by Lea Park
Over the last few years, Jiu-Jitsu has been gaining momentum at rapid speed throughout the United States and the world. More and more women are turning to BJJ as a way to learn self-defense or as an alternative to going to a conventional gym to work out. In turn, they fall in love with the way BJJ empowers them and the sisterhood that encompasses it.
I was introduced to BJJ in Hawaii when MMA was in its prime. I started kickboxing in my 20s as a fun way to get in shape. The gym that I trained at was primarily an MMA and muay thai gym, with coaches who were training some of the best in the sport. They dabbled in BJJ, but the focus had always been standup. In the 6 years that I trained there, I must have started and quit BJJ about a half dozen times because there were literally no other women training! Despite great coaching, I could never fully immerse myself into BJJ because I was not comfortable.
Somehow the light switch turned on after I turned 30 and I was HOOKED. I competed at Worlds as a white belt at 34 years old. Heck, at that time, I didn’t even know what the Masters division was, or let alone understand the reality of competing with females 16 years younger than me. This helped and hurt me at the same time. At that time my body knew I could compete with females much younger than me, yet this was the time age started to creep up on me and take me downhill without even realizing it. This is where I struggled with my ego the most because I wanted to keep up with the young ones in the gym but was fighting more aches/pains/injuries with a much slower metabolism and recovery rate.
Physically, it’s exhausting. For the majority of my time training before getting my black belt at 40, I worked full-time with crazy swing and graveyard shift hours. My mind told me to train before working the graveyard shift, even if that set me back a couple hours of rest. I would force myself to train as much as I could, but would often get injured because I was pushing my body too hard without adequate sleep and nutrition. I felt like if I didn’t train, I had FOMO (fear of missing out). Again, my ego kept getting the better of me because I was in denial that my body was changing.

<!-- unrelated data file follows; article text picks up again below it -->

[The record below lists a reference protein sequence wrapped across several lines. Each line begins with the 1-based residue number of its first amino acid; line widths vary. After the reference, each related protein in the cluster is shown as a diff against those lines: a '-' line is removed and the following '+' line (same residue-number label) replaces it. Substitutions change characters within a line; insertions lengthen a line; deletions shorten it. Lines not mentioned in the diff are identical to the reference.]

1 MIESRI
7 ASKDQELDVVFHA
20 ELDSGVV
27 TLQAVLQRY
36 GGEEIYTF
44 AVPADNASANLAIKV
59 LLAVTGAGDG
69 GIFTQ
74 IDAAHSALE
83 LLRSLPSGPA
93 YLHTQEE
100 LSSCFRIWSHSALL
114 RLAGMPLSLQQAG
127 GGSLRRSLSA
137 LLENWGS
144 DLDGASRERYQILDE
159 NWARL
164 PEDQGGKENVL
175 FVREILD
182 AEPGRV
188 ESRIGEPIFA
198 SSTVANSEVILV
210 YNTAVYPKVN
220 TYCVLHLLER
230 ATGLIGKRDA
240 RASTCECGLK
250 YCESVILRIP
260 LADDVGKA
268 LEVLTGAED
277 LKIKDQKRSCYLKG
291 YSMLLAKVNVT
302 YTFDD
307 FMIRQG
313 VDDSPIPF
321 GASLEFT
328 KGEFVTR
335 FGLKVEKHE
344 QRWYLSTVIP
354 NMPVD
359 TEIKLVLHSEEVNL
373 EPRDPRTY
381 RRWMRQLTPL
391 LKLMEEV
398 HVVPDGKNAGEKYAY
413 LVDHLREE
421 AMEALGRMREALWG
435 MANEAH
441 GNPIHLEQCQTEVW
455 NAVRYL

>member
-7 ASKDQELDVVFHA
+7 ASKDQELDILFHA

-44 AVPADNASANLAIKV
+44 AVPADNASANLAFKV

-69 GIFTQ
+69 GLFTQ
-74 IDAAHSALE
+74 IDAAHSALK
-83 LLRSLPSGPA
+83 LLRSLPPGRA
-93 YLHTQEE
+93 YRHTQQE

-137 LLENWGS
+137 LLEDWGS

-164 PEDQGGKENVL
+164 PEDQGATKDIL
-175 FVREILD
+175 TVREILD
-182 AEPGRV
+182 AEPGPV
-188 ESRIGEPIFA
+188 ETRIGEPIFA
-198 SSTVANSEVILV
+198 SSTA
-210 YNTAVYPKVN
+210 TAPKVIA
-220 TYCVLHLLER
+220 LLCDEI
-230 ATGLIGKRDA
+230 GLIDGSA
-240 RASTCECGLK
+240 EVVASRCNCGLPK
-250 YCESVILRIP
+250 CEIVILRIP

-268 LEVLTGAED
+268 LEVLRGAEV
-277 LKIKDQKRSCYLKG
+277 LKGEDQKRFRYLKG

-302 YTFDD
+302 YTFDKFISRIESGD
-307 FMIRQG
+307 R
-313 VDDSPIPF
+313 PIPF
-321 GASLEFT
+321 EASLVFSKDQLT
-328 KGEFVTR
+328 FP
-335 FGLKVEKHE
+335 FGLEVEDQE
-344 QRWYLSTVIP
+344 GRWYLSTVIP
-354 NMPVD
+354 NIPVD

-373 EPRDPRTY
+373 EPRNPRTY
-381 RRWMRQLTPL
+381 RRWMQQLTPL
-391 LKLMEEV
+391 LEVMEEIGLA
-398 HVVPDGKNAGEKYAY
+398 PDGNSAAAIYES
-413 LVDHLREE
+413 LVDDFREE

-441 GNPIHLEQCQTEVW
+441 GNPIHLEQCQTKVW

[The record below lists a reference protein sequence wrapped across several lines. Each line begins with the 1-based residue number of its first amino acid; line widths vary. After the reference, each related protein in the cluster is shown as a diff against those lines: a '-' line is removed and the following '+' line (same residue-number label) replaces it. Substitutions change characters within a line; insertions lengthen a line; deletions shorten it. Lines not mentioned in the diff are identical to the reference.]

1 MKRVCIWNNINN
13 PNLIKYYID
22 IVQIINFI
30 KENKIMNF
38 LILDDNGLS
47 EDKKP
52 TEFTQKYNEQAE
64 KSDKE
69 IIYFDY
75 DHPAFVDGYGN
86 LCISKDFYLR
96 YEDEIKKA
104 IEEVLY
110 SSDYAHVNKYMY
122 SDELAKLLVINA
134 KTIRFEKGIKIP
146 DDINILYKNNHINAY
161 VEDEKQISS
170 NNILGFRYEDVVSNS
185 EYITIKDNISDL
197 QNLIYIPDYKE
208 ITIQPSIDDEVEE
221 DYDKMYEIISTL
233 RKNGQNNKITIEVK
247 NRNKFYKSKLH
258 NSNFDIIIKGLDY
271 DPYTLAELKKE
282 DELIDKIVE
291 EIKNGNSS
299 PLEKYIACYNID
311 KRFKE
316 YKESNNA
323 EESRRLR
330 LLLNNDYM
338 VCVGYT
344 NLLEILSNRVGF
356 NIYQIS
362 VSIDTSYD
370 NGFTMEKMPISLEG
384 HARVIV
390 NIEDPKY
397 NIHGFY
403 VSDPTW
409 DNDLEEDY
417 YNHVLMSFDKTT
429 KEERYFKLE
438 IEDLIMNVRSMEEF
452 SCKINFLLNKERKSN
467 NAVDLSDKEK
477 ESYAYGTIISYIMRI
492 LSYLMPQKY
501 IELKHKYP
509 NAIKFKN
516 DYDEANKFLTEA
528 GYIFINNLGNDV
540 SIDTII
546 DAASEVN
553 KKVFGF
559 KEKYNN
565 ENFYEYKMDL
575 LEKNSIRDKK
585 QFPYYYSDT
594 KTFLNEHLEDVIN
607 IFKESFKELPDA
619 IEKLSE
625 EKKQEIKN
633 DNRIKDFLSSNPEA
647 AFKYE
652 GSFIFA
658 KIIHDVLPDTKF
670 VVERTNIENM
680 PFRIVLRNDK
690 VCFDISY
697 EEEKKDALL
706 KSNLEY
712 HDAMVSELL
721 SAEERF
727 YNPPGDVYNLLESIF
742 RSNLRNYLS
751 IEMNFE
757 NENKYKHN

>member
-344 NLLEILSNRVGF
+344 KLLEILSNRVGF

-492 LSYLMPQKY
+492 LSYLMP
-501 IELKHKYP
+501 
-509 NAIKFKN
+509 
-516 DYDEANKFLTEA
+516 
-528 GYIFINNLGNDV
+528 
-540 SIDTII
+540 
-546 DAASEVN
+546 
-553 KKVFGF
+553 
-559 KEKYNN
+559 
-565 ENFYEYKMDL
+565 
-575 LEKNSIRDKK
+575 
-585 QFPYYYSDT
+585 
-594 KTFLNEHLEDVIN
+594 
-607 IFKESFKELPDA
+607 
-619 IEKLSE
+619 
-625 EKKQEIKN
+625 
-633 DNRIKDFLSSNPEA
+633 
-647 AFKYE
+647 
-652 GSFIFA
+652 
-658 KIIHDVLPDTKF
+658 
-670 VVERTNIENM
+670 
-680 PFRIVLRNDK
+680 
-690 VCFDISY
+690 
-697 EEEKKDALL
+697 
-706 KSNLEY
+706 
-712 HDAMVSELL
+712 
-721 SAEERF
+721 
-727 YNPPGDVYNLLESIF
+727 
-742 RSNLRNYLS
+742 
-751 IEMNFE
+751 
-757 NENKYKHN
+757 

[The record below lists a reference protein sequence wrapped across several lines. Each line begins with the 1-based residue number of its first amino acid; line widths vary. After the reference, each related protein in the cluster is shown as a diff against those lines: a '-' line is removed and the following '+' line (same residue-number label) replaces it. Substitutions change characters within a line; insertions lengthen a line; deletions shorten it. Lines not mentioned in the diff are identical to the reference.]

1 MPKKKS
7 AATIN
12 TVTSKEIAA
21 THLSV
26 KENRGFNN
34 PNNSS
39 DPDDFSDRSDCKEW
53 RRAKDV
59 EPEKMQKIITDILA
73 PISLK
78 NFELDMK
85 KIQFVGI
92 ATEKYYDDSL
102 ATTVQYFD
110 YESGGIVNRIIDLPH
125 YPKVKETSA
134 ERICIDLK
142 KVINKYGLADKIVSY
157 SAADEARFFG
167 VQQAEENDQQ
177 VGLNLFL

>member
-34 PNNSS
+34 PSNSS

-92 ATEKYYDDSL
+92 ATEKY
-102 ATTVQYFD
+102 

Now that I’m in my 40s, the struggle is very real. Being an older, smaller and higher ranking female has definitely brought its challenges. My mind says that I can hang sparring with the younger (and bigger) colored belts, but the reality of training with 20 and 30-something-year-olds is tough physically and mentally. Being a female black belt especially does not help because the “target” on my back got exponentially larger. This really is no different from being a female on the mat in general, but when you outrank 99% of all the men that train at your academy; believe me, everyone wants to rough you up to make them feel better about themselves no matter how nice they are to your face. Knowing this, I sometimes still want to challenge myself (hello, ego!) because I know I’m a bad a** female and I know my sh*t. Obviously when that happens, things go sideways and I end up getting injured or annoyed because they sit on me the entire round or go hard with strength as much as they can. Like the saying goes, “Fool me once, shame on you. Fool me twice, shame on me…” At age 43, I’m learning to stop giving people the benefit of the doubt when I know better.
Despite the challenges, being an older female on the mat is not necessarily a bad thing. You are mature enough to communicate and to make tough decisions about who to (or not to) train with and not feel bad about it. There are a lot of people that I turn down a roll with or I flat out avoid more than ever these days. There’s no shame in that game, ladies. Believe me, save yourself the injury or the frustration of training with someone who doesn’t know how to roll with you. When you get older, it’s all about training SMARTER, not HARDER.
I love how BJJ keeps us younger in health and spirit. If you listen to your body and take rest days, fuel your body well, and get enough sleep, your body will thank you and allow you to keep going on the mats for as long as you want it to. My goal is to be able to train long enough to motivate other women my age to start BJJ. You’re never too old or out of shape to do BJJ and I’m so glad that I learned that by starting my journey a little later than most females.
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